My 2 cents on Oracle, Salesforce and the Cloud
- Cloud/SaaS/OnDemand software (choose your buzzword) is a powerful long-term trend - buyers are shifting strongly in this direction and it represents a tremendous market and investment opportunity. This is long-term bullish for flagship vendor Salesforce.com ($CRM) and a host of other companies. But…
- Oracle’s ($ORCL) big miss yesterday is a warning sign that the hardware business (which they entered with their Sun acquisition) stinks, and the on-premise apps business (Siebel, etc…) isn’t much better. Oracle is also, however, a major supplier to many SaaS companies (including Salesforce.com) so the move to the Cloud both hurts (short-term) and helps (longer) them.
- The economy stinks and budgets are extremely tight - I doubt that many if any software companies are expecting to wrap their Q4’s in a big way. 2012 is an election year so it’s almost a given that things will improve (although Europe remains a very big wild card). But if you’re an investor, it’s hard to believe that there’s any real rush to do more than watch and wait for things to stabilize.
Oracle and Salesforce are both well-managed businesses with significant market presence, strong products, deep ecosystems and a multitude of growth opportunities. I’m very confident that both companies - and others in the ecosystem(s) around them - will be fine long-term - both as businesses and as investment opportunities.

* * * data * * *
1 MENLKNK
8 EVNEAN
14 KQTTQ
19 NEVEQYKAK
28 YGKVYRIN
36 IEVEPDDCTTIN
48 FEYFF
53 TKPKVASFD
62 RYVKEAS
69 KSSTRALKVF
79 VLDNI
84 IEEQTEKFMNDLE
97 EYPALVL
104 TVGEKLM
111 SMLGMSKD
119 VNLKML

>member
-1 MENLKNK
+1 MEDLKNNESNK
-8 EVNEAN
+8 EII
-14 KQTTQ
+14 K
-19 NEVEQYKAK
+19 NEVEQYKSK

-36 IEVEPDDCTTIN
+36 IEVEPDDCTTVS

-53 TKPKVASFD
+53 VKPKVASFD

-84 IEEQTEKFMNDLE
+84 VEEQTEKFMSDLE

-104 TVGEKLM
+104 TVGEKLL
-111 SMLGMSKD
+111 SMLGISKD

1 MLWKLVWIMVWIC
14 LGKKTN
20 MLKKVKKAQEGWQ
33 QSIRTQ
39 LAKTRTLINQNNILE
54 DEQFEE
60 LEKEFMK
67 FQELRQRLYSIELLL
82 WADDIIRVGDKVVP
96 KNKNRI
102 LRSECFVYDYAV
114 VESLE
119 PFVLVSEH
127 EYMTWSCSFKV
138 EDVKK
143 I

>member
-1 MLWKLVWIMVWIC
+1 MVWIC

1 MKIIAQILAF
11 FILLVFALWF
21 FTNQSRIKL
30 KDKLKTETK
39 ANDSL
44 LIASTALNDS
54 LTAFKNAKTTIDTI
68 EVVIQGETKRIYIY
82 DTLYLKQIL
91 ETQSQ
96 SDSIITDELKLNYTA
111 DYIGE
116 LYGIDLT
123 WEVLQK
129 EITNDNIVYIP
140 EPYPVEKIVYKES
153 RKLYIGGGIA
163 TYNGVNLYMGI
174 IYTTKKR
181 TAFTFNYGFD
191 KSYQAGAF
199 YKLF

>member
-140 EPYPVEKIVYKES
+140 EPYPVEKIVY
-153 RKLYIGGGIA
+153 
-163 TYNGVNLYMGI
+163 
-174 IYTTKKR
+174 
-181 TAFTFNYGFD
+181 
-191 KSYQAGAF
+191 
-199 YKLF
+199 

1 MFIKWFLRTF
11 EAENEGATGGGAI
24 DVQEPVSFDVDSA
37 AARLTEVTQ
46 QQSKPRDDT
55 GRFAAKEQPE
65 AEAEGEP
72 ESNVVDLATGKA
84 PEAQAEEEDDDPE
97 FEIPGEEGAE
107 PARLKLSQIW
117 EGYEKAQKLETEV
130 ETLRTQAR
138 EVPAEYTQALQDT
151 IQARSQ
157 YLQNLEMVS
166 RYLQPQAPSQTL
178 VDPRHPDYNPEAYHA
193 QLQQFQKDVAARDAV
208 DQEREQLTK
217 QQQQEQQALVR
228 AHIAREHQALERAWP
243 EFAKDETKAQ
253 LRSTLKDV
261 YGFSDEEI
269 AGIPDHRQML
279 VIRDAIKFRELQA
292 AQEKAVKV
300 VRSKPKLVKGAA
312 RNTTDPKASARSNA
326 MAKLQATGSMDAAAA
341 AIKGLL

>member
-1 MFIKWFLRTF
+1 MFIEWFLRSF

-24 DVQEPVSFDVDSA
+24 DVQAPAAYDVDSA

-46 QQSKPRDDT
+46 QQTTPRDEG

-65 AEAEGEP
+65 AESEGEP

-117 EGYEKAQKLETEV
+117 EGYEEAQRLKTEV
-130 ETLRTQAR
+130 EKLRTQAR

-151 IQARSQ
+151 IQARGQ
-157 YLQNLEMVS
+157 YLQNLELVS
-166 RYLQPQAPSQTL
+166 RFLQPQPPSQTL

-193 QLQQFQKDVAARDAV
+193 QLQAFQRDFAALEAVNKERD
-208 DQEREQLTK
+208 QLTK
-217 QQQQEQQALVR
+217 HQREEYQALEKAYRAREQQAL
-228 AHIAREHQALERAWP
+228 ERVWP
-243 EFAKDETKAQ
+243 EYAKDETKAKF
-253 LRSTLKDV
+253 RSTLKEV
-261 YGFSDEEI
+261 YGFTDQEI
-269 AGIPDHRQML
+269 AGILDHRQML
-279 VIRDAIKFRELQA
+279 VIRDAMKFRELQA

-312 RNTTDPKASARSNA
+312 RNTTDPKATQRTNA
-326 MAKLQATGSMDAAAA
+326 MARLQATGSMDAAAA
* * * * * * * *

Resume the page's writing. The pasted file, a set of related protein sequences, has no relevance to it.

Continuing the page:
But for now, it remains pretty ugly out there. I plan to stay on the sidelines and enjoy the holidays, and will check back in early 2012.
Marc @Benioff continues to skate where the puck is going, not where it is…
Last week Salesforce.com, a leader in cloud-based corporate software,bought Rypple, a little-known outfit that specializes in creating and observing what is called “the social enterprise” — which uses things like Twitter posts, status badges and Facebook-esque likes to set goals, manage teams and recognize performance.
Rypple is at the far end of a movement to sell companies on the idea that the modern worker, armed with a cellphone and a tablet computer, having access to a nearly infinite amount of computing power in the cloud at all times, is a new kind of beast. Just as our social lives have changed because of Twitter and Facebook, the argument runs, so too must our working lives change.
In less than 24 hours, salesforce.com used social media and search to turn a bad situation into success that will likely generate revenue in the months to come.
Case study of quick thinking and integrating social and traditional marketing.